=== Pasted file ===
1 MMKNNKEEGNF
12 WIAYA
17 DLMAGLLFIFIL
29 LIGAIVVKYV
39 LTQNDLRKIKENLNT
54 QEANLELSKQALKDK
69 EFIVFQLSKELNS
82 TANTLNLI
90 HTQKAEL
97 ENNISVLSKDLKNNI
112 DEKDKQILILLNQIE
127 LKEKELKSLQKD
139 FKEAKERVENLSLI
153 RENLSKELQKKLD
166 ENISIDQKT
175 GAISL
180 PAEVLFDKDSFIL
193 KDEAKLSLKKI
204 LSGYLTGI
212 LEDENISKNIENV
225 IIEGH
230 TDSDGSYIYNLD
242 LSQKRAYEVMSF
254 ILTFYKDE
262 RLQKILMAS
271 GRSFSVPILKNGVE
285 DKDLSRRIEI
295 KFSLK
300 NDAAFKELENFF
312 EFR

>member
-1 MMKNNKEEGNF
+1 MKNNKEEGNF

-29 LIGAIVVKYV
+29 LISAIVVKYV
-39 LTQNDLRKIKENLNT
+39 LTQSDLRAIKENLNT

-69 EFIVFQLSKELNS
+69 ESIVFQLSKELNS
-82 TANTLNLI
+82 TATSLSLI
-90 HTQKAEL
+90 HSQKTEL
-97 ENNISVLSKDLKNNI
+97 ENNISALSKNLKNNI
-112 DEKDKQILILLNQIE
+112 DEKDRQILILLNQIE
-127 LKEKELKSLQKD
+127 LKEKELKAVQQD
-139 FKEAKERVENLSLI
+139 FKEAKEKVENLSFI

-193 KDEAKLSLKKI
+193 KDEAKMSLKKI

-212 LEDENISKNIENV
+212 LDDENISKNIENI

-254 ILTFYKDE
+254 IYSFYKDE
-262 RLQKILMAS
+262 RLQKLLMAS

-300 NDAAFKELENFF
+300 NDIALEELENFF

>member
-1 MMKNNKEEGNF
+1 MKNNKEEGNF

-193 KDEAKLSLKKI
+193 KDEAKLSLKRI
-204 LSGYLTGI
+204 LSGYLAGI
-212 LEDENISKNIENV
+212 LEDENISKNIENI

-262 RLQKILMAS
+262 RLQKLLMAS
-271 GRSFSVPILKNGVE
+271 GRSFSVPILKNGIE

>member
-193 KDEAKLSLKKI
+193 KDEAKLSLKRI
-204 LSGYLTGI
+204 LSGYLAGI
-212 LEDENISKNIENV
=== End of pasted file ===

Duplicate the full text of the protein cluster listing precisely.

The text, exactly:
1 MMKNNKEEGNF
12 WIAYA
17 DLMAGLLFIFIL
29 LIGAIVVKYV
39 LTQNDLRKIKENLNT
54 QEANLELSKQALKDK
69 EFIVFQLSKELNS
82 TANTLNLI
90 HTQKAEL
97 ENNISVLSKDLKNNI
112 DEKDKQILILLNQIE
127 LKEKELKSLQKD
139 FKEAKERVENLSLI
153 RENLSKELQKKLD
166 ENISIDQKT
175 GAISL
180 PAEVLFDKDSFIL
193 KDEAKLSLKKI
204 LSGYLTGI
212 LEDENISKNIENV
225 IIEGH
230 TDSDGSYIYNLD
242 LSQKRAYEVMSF
254 ILTFYKDE
262 RLQKILMAS
271 GRSFSVPILKNGVE
285 DKDLSRRIEI
295 KFSLK
300 NDAAFKELENFF
312 EFR

>member
-1 MMKNNKEEGNF
+1 MKNNKEEGNF

-29 LIGAIVVKYV
+29 LISAIVVKYV
-39 LTQNDLRKIKENLNT
+39 LTQSDLRAIKENLNT

-69 EFIVFQLSKELNS
+69 ESIVFQLSKELNS
-82 TANTLNLI
+82 TATSLSLI
-90 HTQKAEL
+90 HSQKTEL
-97 ENNISVLSKDLKNNI
+97 ENNISALSKNLKNNI
-112 DEKDKQILILLNQIE
+112 DEKDRQILILLNQIE
-127 LKEKELKSLQKD
+127 LKEKELKAVQQD
-139 FKEAKERVENLSLI
+139 FKEAKEKVENLSFI

-193 KDEAKLSLKKI
+193 KDEAKMSLKKI

-212 LEDENISKNIENV
+212 LDDENISKNIENI

-254 ILTFYKDE
+254 IYSFYKDE
-262 RLQKILMAS
+262 RLQKLLMAS

-300 NDAAFKELENFF
+300 NDIALEELENFF

>member
-1 MMKNNKEEGNF
+1 MKNNKEEGNF

-193 KDEAKLSLKKI
+193 KDEAKLSLKRI
-204 LSGYLTGI
+204 LSGYLAGI
-212 LEDENISKNIENV
+212 LEDENISKNIENI

-262 RLQKILMAS
+262 RLQKLLMAS
-271 GRSFSVPILKNGVE
+271 GRSFSVPILKNGIE

>member
-193 KDEAKLSLKKI
+193 KDEAKLSLKRI
-204 LSGYLTGI
+204 LSGYLAGI
-212 LEDENISKNIENV